Editor’s Note: The following are the prepared remarks of NPI Vice President-Secretary Diane Jones in support of Senator Patty Kuderer’s SB 6610, which would permanently abolish Tim Eyman’s advisory votes push polls and create a task force to examine ways of gathering public input on the Legislature’s fiscal decisions. The bill was heard on February 5th, 2020 by the Washington State Senate’s State Government Committee.
Chair Hunt, Ranking Member Zeiger, and Members of the Committee:
Good morning. For the record, my name is Diane Jones. I serve as the Vice President-Secretary of the Northwest Progressive Institute, a nonprofit 501(c)(4) strategy center based in Redmond that works to raise everyone’s quality of life through insightful research and imaginative advocacy.
I’m pleased to be here today in strong support of Senate Bill 6610. Adoption of this legislation will save millions of tax dollars over the next few years by ridding our ballots of “advisory votes”, which are really push polls that exist for the purpose of influencing Washingtonians’ views on matters of public finance.
Our ballots are not an appropriate place for propaganda or advertising. The ballot is the means through which we as a people make our decisions about who should represent us, and what laws we should have.
Fake ballot measures like the Initiative 960-mandated push polls that have appeared alongside legitimate measures since 2012 defile the ballot and confuse voters, making voting more difficult.
Last year, NPI asked Washingtonians what they thought of these push polls in two different statewide public opinion research surveys taken five months apart.
In both surveys, our pollster (Public Policy Polling) found a seventeen point margin in favor of their repeal. I’m pleased this morning to be able to share our findings with you as they make their public debut.
Because we are always genuinely curious about what our state’s voting public actually thinks about an issue, we had to come up with a question that would be as neutrally worded as possible, and not follow the bad example set by Eyman’s push polls, which by design can only yield garbage data.
That proved to be challenging.
How do you objectively describe what are pieces of propaganda?
We eventually came up with an elegant solution, which was to pit Tim Eyman’s wording and arguments in favor of the push polls against our own. That gave us a neutrally worded question capable of eliciting credible and usable data.
This was our question wording:
QUESTION: The Washington State Legislature is considering legislation that would abolish the non-binding statewide advisory votes that are triggered whenever a bill is passed that increases state revenue. Proponents of advisory votes say they allow voters to vote on tax increases and transform the voter’s pamphlet into a tax increase report card, enabling voters to find out what Olympia is doing to them. Opponents say that advisory votes are actually costly push polls designed to confuse the public, which ought to be eliminated to save valuable tax dollars and prevent legitimate measures and candidate elections from being pushed to the back of the ballot. Do you strongly support, somewhat support, somewhat oppose, or strongly oppose abolishing non-binding advisory votes?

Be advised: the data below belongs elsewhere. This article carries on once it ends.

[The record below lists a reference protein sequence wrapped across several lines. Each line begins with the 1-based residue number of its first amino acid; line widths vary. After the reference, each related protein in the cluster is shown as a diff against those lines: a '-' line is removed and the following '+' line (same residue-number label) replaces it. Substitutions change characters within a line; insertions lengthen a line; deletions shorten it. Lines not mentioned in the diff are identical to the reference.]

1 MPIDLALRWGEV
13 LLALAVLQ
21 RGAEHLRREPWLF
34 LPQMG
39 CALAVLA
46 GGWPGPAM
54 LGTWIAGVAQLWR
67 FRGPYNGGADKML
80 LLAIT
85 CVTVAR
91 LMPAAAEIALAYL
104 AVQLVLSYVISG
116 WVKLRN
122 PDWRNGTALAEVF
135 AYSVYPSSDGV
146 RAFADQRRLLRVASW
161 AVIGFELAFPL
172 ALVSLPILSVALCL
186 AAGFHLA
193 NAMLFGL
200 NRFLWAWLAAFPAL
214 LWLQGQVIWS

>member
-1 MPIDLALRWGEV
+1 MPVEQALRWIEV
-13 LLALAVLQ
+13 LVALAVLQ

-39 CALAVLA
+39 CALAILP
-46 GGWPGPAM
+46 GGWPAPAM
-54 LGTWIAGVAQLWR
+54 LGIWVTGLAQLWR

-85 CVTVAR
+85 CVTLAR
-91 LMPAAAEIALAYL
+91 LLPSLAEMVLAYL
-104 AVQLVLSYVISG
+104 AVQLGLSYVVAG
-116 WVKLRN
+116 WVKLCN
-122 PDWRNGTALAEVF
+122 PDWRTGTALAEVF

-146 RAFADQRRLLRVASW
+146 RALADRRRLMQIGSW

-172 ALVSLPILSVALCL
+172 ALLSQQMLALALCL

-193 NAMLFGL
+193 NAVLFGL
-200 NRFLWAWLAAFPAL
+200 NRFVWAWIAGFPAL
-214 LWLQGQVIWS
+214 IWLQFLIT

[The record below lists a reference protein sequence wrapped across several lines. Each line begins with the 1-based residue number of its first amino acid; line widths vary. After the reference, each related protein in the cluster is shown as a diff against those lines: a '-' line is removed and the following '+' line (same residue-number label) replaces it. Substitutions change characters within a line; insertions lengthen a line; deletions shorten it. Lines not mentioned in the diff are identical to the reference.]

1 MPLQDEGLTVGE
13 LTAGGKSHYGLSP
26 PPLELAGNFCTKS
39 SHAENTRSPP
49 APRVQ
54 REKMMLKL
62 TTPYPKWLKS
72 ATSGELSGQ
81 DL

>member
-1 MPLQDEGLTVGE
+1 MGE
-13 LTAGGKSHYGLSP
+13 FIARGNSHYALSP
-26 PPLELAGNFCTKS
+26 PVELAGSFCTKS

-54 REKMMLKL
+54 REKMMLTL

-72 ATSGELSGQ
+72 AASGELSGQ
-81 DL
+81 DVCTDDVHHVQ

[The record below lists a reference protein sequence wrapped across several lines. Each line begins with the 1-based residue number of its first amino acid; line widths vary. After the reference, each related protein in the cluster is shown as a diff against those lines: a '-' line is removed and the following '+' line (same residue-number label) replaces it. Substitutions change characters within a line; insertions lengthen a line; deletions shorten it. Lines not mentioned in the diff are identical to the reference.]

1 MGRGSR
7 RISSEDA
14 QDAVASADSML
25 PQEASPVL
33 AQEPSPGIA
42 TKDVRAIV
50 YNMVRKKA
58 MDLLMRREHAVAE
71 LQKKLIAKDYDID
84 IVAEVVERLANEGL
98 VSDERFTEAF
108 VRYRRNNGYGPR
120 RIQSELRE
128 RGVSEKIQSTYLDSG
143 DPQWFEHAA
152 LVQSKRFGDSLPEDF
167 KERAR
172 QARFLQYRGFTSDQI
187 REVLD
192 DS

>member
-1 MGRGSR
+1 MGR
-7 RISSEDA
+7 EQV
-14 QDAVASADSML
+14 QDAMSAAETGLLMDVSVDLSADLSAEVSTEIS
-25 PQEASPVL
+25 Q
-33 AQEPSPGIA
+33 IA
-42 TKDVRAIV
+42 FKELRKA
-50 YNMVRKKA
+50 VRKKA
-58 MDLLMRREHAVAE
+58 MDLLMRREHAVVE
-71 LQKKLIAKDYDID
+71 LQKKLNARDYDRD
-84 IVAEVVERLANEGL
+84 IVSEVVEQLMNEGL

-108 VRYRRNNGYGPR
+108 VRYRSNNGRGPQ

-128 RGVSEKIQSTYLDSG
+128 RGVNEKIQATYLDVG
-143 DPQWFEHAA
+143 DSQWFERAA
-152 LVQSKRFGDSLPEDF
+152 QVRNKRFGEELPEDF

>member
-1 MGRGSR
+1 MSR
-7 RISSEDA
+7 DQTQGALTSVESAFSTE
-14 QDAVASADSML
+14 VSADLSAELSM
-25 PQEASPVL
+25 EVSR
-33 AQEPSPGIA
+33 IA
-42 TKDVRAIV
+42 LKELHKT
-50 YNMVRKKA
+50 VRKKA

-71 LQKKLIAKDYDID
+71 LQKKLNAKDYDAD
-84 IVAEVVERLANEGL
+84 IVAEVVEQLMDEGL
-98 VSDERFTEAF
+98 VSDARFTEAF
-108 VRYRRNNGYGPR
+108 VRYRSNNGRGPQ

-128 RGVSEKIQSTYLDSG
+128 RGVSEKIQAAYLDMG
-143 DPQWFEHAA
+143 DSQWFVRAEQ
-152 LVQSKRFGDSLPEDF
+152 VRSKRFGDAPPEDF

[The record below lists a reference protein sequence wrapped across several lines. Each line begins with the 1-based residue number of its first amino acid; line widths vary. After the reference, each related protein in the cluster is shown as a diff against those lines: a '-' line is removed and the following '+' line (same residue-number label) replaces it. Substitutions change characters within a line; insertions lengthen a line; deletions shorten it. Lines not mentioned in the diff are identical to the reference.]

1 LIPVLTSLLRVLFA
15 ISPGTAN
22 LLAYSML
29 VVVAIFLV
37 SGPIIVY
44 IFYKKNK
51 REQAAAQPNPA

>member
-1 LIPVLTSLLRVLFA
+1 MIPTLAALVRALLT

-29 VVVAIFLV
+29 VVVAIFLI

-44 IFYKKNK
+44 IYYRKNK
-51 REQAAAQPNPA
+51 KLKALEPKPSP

And here are the responses we received:
May of 2019
- Support: 47%
- Strongly: 19%
- Somewhat: 28%
- Oppose: 30%
- Somewhat: 16%
- Strongly: 14%
- Not Sure: 23%
October of 2019
- Support: 43%
- Strongly: 21%
- Somewhat: 22%
- Oppose: 26%
- Somewhat: 14%
- Strongly: 12%
- Not Sure: 31%
Both surveys posed the exact same question, with no variations in wording.
In our first survey, conducted in May of 2019 with eight hundred and eighty-six likely voters participating, 47% of respondents expressed support for abolishing “advisory votes”, while 30% expressed opposition. 23% said they were not sure.
In our second survey, conducted in October of 2019 with nine hundred likely voters participating, 43% of respondents expressed support for abolishing advisory votes, while 26% expressed opposition. 31% said they were not sure.
In both surveys, the gap favoring repeal was exactly the same: seventeen points.
The major difference between the two surveys was the number who said they were not sure. The high number of “not sure” responses we saw (23% in May of 2019, 31% in October of 2019) is understandable, considering that there is a lot of confusion out there about what “advisory votes” are.
Both surveys were conducted by Public Policy Polling and have a margin of error of +/- 3.3% at the 95% confidence interval. And both surveys used a blended methodology, with some respondents participating by landline and cellphone only voters participating via online panel or text message.
Most voters who have an opinion favor repeal… as do we. Push polls are, by design, intended to influence how people think instead of taking a snapshot of public opinion. That is why “advisory votes” must be repealed. They cannot be fixed. But having a conversation about we ascertain data we can use about decisions that are made here in our statehouse would be worthwhile.
Last year, this committee gave Senate Bill 5224, a similar bill, a bipartisan, unanimous do-pass recommendation — and then followed that up a few days later by providing seven votes for the bill on the floor of the Senate.
That was one of our favorite moments of the 2019 session. It showed that Democrats and Republicans in this chamber could come together to protect the sanctity of our ballot and save tax dollars. We hope you’ll go for two for two this year and give Senate Bill 6610 a ringing “do pass” recommendation.